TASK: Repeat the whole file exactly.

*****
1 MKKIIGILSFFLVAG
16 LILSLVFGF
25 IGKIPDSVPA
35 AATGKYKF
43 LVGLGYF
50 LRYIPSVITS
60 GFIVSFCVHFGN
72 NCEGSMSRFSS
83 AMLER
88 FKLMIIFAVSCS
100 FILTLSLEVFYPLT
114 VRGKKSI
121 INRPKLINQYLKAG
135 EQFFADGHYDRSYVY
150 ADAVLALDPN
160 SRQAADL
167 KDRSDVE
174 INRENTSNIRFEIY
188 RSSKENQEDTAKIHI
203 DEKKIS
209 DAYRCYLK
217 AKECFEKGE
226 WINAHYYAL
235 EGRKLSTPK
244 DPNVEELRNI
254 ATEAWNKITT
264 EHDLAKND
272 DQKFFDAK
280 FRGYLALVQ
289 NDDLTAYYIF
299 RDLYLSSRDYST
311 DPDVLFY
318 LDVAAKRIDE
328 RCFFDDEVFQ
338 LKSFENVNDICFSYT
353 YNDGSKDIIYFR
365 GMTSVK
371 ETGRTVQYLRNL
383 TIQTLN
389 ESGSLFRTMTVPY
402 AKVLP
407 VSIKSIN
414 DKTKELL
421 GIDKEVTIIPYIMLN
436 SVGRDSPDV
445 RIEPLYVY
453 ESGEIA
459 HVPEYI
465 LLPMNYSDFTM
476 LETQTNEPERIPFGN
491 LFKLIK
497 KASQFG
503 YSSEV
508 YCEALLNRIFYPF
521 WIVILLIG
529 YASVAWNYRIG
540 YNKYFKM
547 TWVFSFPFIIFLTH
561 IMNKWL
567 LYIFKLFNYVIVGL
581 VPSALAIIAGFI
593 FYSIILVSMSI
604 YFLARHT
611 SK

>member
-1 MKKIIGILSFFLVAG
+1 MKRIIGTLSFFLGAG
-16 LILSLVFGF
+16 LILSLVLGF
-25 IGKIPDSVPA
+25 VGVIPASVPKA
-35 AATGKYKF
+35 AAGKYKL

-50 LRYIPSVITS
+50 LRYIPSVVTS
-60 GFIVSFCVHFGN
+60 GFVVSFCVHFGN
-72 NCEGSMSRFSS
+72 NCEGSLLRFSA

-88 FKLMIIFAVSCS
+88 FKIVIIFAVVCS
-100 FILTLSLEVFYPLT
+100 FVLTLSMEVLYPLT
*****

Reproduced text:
1 MKKIIGILSFFLVAG
16 LILSLVFGF
25 IGKIPDSVPA
35 AATGKYKF
43 LVGLGYF
50 LRYIPSVITS
60 GFIVSFCVHFGN
72 NCEGSMSRFSS
83 AMLER
88 FKLMIIFAVSCS
100 FILTLSLEVFYPLT
114 VRGKKSI
121 INRPKLINQYLKAG
135 EQFFADGHYDRSYVY
150 ADAVLALDPN
160 SRQAADL
167 KDRSDVE
174 INRENTSNIRFEIY
188 RSSKENQEDTAKIHI
203 DEKKIS
209 DAYRCYLK
217 AKECFEKGE
226 WINAHYYAL
235 EGRKLSTPK
244 DPNVEELRNI
254 ATEAWNKITT
264 EHDLAKND
272 DQKFFDAK
280 FRGYLALVQ
289 NDDLTAYYIF
299 RDLYLSSRDYST
311 DPDVLFY
318 LDVAAKRIDE
328 RCFFDDEVFQ
338 LKSFENVNDICFSYT
353 YNDGSKDIIYFR
365 GMTSVK
371 ETGRTVQYLRNL
383 TIQTLN
389 ESGSLFRTMTVPY
402 AKVLP
407 VSIKSIN
414 DKTKELL
421 GIDKEVTIIPYIMLN
436 SVGRDSPDV
445 RIEPLYVY
453 ESGEIA
459 HVPEYI
465 LLPMNYSDFTM
476 LETQTNEPERIPFGN
491 LFKLIK
497 KASQFG
503 YSSEV
508 YCEALLNRIFYPF
521 WIVILLIG
529 YASVAWNYRIG
540 YNKYFKM
547 TWVFSFPFIIFLTH
561 IMNKWL
567 LYIFKLFNYVIVGL
581 VPSALAIIAGFI
593 FYSIILVSMSI
604 YFLARHT
611 SK

>member
-1 MKKIIGILSFFLVAG
+1 MKRIIGTLSFFLGAG
-16 LILSLVFGF
+16 LILSLVLGF
-25 IGKIPDSVPA
+25 VGVIPASVPKA
-35 AATGKYKF
+35 AAGKYKL

-50 LRYIPSVITS
+50 LRYIPSVVTS
-60 GFIVSFCVHFGN
+60 GFVVSFCVHFGN
-72 NCEGSMSRFSS
+72 NCEGSLLRFSA

-88 FKLMIIFAVSCS
+88 FKIVIIFAVVCS
-100 FILTLSLEVFYPLT
+100 FVLTLSMEVLYPLT